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New Horizon
Ugo Rondinone [see all titles]
JRP|Ringier [see all titles] Monographs [see all titles]
Ugo Rondinone New Horizon
Edited by Ugo Rondinone.
Texts by Phong Bui and Bob Nickas.
published in December 2017
English edition
24 x 31 cm (hardcover)
228 pages (150 color ill.)
€38.00
ISBN: 978-3-03764-506-2
EAN: 9783037645062
in stock
 
The complete Horizon Paintings.
The artist has developed very precise and repetitive series—clown sculptures and videos, target acrylic paintings on linen, rubber masks, aluminum face sculptures, oversized wax lightbulbs, striped paintings on polyester, stone sculptures, landscape ink painting, bronze still-life objects, video and sound installations—through which he explores themes of fantasy and desire, branching out in literature and poetry, contemporary cinema, and the visual arts.
A new series of three publications extensively documents three of his most renowned series: the Landscape Paintings, the Horizon Paintings, and the Sun Paintings. In the second volume dedicated to the Horizon Paintings (1999–2011), artist and writer Phong Bui retraces the genealogy of stripe paintings from Barnett Newman to Rondinone, while art critic Bob Nickas thoroughly examines the making and meaning of painting in his work. He states: “While it is true that Rondinone has followed many paths over time, he has found ways for them to converge and align, to overlay abstraction and representation, reality and the unreal, artifice and the sublime. It has never been possible to predict where he will venture next with the products of his mind, and it remains so, as these stripe paintings metaphorically suggest: a sustained event-horizon or point of no return, where one can never apprehend the end of the line.”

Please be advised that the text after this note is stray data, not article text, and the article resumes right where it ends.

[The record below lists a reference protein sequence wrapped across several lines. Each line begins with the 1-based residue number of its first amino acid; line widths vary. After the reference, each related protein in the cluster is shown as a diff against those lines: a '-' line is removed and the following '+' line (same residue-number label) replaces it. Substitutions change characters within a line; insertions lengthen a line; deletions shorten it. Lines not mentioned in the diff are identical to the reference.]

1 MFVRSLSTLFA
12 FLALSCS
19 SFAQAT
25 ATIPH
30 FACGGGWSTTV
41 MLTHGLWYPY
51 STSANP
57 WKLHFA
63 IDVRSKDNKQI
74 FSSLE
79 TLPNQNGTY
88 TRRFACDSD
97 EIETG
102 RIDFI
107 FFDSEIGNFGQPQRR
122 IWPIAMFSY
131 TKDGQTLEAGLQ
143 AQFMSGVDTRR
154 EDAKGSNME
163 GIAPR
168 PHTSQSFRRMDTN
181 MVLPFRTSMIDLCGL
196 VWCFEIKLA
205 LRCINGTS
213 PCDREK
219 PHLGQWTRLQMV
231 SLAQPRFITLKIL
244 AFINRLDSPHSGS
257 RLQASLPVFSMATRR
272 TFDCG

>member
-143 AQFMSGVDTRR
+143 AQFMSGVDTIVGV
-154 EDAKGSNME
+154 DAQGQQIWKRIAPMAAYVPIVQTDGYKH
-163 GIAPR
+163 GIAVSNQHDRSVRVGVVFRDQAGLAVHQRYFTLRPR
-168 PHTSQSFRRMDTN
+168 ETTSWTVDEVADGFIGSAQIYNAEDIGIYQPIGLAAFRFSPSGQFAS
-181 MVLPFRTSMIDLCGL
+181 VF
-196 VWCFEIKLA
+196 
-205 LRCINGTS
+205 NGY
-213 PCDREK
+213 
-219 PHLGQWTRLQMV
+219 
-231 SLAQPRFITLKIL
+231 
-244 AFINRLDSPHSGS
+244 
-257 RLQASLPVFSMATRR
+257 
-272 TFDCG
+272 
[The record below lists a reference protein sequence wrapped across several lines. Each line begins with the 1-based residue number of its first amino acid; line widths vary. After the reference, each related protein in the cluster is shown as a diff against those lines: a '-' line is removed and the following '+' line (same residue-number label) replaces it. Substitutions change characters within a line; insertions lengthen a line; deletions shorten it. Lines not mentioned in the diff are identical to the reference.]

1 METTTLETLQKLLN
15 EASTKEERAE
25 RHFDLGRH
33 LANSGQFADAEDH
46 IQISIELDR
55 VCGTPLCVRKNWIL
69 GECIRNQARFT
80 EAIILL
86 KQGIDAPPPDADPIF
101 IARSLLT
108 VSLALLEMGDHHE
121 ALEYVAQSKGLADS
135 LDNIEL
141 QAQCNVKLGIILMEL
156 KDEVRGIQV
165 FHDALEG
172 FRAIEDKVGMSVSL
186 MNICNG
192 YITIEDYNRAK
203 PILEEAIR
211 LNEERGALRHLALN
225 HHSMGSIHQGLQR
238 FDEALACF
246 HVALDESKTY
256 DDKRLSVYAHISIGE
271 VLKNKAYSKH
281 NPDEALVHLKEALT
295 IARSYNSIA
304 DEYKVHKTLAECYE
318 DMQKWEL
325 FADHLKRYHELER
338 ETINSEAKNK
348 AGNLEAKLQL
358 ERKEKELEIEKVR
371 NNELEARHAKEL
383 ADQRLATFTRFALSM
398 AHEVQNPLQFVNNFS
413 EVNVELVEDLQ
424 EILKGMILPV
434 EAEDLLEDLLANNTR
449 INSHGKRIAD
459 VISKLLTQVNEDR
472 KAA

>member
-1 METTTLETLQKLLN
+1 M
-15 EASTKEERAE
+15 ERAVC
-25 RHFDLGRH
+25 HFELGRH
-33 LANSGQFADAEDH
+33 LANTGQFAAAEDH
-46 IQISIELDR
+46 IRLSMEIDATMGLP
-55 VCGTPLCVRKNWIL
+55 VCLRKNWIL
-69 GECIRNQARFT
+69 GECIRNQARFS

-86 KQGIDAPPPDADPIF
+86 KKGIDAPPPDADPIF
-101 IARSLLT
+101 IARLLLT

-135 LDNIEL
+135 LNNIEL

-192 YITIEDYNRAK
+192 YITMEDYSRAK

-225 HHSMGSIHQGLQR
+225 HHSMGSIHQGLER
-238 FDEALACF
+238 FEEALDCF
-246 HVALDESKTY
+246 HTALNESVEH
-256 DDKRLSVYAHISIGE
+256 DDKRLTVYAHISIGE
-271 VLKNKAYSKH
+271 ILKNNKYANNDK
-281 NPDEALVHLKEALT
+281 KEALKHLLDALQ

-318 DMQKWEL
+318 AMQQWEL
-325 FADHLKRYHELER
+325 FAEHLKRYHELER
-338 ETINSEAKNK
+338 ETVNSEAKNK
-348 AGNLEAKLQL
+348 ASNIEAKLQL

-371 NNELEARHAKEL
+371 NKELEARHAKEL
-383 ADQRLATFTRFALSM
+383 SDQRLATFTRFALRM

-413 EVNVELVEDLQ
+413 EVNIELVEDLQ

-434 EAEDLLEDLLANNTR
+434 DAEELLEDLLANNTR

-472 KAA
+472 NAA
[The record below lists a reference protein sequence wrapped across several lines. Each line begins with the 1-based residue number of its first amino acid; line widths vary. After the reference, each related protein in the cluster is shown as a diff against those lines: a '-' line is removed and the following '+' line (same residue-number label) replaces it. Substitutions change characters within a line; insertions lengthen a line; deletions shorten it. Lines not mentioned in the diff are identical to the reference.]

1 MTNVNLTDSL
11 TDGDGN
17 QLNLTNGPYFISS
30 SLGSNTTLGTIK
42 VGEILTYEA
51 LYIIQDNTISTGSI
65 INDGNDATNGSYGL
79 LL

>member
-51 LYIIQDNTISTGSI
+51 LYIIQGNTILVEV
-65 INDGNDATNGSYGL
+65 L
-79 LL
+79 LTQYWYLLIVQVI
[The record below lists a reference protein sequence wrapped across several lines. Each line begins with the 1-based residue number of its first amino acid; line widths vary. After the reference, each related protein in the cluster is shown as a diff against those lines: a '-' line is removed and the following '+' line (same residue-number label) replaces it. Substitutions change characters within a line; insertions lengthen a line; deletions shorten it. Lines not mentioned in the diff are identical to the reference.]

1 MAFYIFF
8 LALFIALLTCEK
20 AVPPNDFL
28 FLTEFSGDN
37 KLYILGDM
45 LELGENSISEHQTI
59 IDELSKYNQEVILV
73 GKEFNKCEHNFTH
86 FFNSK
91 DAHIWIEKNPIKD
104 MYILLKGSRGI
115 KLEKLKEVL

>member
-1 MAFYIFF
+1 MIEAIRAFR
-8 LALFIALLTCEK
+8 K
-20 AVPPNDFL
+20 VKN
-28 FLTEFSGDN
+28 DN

Ugo Rondinone (*1963, Switzerland) has lived in New York for several years. Using photography, video, painting, drawing, sculpture, sound, and text by turns, Rondinone is a virtuoso of forms and techniques. Developing surprising sensorial environments, he especially likes destabilizing our perceptions and unsettling our certainties. Rearranging content and formal elements, a personal poetic with elements taken directly from the outside world, he draws us into a synesthetic experience.

See also Palais #22 – Ugo Rondinone – I Love John Giorno; Bomb #140; Album – On/around the work of Urs Fischer, Yves Netzhammer, Ugo Rondinone and Christine Streuli.